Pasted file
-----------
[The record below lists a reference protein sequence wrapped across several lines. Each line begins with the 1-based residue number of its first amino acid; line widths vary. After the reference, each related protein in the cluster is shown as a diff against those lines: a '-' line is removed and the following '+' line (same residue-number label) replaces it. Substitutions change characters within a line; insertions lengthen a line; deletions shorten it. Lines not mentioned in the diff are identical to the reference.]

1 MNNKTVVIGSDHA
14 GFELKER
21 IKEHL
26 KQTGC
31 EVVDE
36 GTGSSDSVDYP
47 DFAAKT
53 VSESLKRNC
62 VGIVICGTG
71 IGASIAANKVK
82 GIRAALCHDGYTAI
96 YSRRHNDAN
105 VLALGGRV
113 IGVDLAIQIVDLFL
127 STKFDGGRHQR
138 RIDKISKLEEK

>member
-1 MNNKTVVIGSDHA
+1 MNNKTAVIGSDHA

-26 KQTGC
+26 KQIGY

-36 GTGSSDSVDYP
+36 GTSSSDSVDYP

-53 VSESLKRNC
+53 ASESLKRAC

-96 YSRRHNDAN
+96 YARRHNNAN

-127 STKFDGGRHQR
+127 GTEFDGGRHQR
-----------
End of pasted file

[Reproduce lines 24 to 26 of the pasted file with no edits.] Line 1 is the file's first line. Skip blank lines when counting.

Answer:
+36 GTSSSDSVDYP

-53 VSESLKRNC
+53 ASESLKRAC